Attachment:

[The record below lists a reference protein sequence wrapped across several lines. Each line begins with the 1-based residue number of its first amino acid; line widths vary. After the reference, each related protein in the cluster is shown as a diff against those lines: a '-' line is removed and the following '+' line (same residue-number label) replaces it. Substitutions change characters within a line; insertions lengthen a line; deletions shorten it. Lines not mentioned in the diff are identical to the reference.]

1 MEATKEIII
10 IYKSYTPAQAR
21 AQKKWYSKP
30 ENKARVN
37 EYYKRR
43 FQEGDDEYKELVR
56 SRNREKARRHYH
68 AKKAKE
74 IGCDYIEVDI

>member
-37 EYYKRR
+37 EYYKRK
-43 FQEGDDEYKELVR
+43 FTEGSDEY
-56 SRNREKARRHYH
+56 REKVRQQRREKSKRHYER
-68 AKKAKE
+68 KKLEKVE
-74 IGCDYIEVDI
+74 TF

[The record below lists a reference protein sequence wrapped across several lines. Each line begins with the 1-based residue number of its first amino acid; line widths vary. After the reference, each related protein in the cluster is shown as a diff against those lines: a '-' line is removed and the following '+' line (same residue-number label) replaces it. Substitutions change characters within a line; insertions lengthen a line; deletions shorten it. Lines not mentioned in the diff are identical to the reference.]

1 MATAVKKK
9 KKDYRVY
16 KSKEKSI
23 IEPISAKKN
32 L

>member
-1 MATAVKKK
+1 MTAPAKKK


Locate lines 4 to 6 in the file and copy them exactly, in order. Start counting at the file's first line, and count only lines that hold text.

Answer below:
21 AQKKWYSKP
30 ENKARVN
37 EYYKRR